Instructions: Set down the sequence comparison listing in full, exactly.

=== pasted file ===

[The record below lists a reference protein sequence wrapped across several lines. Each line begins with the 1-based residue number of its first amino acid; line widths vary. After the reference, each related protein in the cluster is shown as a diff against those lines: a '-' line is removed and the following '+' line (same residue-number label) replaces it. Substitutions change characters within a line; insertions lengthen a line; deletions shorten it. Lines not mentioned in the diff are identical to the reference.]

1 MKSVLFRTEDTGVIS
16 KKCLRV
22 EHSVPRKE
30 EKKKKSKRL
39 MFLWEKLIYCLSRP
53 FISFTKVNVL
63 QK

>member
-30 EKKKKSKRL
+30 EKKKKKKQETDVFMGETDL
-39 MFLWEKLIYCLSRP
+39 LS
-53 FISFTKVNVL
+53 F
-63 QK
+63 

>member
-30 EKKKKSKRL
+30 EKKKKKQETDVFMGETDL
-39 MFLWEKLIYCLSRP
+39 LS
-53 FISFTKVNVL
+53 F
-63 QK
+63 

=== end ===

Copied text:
[The record below lists a reference protein sequence wrapped across several lines. Each line begins with the 1-based residue number of its first amino acid; line widths vary. After the reference, each related protein in the cluster is shown as a diff against those lines: a '-' line is removed and the following '+' line (same residue-number label) replaces it. Substitutions change characters within a line; insertions lengthen a line; deletions shorten it. Lines not mentioned in the diff are identical to the reference.]

1 MKSVLFRTEDTGVIS
16 KKCLRV
22 EHSVPRKE
30 EKKKKSKRL
39 MFLWEKLIYCLSRP
53 FISFTKVNVL
63 QK

>member
-30 EKKKKSKRL
+30 EKKKKKKQETDVFMGETDL
-39 MFLWEKLIYCLSRP
+39 LS
-53 FISFTKVNVL
+53 F
-63 QK
+63 

>member
-30 EKKKKSKRL
+30 EKKKKKQETDVFMGETDL
-39 MFLWEKLIYCLSRP
+39 LS
-53 FISFTKVNVL
+53 F
-63 QK
+63 